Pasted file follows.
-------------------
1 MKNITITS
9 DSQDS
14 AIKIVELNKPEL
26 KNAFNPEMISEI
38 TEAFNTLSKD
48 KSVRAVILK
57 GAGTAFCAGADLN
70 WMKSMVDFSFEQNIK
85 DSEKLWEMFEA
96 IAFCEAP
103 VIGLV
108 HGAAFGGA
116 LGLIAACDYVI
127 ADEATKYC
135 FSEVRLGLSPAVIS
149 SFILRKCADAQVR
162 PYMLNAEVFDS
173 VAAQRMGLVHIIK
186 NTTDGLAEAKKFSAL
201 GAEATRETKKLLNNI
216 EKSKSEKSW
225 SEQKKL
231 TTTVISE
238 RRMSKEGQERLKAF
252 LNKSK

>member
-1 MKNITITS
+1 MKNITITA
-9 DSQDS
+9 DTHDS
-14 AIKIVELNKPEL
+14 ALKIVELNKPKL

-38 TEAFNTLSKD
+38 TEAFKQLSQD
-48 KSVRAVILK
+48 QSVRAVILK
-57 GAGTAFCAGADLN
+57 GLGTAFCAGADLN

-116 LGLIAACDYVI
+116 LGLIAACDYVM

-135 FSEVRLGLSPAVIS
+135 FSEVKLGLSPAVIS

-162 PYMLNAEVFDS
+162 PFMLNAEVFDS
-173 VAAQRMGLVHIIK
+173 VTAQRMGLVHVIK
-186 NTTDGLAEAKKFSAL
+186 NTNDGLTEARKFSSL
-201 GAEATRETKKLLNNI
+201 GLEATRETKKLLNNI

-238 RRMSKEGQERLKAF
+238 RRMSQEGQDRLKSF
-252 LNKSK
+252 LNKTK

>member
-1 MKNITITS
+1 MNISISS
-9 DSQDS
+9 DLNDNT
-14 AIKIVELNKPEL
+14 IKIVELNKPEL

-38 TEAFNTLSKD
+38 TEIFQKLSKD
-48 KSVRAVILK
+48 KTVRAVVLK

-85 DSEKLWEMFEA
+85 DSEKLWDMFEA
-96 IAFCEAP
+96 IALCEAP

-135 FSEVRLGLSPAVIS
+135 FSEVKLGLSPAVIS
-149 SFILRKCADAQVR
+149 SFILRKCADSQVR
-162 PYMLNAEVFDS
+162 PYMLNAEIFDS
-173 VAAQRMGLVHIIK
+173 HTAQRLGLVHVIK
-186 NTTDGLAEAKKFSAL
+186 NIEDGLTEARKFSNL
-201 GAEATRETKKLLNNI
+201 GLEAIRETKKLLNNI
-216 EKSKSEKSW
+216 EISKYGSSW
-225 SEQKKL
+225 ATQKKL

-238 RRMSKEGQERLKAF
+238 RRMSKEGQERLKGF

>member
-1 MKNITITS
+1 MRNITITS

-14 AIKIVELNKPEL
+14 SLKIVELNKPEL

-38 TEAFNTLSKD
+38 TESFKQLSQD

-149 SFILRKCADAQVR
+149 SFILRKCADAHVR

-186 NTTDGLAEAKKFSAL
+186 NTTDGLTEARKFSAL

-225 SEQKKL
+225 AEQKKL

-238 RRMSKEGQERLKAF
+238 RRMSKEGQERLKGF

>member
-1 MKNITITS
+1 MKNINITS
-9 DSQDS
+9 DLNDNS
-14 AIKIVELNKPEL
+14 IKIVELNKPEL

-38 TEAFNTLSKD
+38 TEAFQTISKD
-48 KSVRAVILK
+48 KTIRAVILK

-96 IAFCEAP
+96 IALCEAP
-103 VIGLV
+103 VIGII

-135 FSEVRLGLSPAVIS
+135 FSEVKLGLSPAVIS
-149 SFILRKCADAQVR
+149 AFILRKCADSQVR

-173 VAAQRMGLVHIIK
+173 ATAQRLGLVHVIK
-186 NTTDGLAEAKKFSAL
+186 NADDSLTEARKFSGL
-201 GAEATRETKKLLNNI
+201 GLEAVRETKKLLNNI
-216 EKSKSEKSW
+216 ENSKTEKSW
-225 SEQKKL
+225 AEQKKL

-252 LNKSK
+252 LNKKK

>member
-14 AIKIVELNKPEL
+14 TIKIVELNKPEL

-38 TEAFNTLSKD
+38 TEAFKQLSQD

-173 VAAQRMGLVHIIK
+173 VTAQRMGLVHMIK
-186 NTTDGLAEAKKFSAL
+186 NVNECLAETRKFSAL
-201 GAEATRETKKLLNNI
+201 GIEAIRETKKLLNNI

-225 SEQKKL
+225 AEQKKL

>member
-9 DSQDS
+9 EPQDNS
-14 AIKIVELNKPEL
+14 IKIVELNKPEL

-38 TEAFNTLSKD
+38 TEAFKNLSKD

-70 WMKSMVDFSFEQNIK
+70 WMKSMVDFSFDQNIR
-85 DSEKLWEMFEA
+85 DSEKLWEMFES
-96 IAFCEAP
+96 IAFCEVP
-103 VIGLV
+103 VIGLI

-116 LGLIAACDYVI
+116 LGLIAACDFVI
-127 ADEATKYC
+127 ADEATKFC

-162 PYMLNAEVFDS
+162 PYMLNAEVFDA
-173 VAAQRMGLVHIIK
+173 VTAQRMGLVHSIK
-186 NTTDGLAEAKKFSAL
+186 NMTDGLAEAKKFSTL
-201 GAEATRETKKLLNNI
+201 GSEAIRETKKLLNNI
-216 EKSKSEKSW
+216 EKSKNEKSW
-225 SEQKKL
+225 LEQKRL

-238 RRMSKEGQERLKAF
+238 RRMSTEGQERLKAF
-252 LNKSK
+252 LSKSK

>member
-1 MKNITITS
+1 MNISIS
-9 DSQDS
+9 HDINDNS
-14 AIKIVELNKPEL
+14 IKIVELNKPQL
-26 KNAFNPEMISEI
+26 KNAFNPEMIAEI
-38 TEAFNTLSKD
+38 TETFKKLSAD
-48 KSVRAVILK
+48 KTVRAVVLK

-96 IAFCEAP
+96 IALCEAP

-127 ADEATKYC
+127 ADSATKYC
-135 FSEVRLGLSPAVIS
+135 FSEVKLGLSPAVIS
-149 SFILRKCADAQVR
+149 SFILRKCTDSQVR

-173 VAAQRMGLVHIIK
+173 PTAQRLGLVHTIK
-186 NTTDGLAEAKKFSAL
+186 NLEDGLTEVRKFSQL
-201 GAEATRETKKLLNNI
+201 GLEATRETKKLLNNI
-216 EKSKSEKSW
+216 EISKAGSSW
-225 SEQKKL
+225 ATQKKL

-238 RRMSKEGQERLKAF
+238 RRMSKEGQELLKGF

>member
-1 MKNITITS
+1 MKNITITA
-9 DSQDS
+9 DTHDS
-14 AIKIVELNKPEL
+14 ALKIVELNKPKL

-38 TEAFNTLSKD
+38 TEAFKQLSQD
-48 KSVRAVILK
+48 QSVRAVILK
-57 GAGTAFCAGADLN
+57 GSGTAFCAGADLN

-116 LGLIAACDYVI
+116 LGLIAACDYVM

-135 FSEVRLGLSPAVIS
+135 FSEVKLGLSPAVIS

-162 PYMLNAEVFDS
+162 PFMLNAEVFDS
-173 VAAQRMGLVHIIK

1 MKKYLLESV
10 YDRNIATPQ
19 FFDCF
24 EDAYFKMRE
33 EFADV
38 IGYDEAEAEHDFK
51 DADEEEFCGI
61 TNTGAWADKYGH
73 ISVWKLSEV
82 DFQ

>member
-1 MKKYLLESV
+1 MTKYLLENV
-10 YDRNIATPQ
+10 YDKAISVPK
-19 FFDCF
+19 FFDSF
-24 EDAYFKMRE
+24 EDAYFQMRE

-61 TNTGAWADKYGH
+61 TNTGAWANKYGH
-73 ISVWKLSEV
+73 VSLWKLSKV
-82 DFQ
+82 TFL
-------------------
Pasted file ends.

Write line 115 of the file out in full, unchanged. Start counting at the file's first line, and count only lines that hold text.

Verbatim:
+96 IALCEAP